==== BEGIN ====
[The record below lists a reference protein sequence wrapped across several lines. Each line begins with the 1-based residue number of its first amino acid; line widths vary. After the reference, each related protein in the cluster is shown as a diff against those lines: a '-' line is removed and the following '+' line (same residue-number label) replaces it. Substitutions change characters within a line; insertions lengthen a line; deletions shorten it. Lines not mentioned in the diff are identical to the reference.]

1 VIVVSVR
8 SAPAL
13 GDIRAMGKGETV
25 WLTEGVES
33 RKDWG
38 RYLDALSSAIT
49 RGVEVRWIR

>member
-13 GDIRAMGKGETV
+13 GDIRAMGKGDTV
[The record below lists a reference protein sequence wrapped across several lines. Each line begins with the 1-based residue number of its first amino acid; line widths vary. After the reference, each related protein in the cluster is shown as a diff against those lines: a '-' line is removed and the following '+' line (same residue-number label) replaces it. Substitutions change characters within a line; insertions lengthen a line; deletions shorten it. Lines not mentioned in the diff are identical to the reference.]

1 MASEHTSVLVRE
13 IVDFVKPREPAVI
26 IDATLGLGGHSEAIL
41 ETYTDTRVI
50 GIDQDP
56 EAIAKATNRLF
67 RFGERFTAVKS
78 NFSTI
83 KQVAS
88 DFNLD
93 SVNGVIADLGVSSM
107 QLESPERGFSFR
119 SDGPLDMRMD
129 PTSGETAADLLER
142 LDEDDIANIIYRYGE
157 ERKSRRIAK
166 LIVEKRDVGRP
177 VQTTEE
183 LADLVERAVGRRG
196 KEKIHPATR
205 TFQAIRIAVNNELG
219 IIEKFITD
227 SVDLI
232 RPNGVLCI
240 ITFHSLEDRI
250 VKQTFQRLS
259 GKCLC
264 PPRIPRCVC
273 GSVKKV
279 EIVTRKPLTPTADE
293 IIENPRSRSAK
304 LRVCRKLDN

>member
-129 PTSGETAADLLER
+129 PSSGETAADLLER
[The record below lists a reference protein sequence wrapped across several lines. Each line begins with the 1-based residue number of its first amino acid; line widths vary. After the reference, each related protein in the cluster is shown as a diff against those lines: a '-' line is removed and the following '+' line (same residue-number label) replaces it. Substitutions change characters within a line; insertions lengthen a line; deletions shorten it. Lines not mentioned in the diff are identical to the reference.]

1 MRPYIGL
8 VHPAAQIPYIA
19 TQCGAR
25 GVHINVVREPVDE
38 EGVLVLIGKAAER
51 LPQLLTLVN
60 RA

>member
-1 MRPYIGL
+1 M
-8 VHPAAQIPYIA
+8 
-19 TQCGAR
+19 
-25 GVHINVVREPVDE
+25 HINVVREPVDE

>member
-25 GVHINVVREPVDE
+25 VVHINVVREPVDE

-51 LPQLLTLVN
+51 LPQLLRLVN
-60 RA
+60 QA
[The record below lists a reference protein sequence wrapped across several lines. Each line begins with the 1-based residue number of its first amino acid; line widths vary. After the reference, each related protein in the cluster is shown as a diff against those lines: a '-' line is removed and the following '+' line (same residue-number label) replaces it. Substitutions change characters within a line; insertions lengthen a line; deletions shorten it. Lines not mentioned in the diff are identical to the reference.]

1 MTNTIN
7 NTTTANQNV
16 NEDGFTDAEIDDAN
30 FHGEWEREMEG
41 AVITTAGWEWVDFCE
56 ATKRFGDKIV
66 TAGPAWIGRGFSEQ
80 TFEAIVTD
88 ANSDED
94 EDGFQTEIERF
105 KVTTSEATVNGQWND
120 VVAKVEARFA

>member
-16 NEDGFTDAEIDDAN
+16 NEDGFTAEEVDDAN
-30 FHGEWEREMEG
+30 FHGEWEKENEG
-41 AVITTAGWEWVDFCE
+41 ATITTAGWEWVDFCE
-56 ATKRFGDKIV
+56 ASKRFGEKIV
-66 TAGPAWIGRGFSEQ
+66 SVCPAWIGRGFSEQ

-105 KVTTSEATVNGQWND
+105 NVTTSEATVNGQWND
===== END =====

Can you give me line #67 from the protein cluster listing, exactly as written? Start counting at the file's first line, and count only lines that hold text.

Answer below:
+25 VVHINVVREPVDE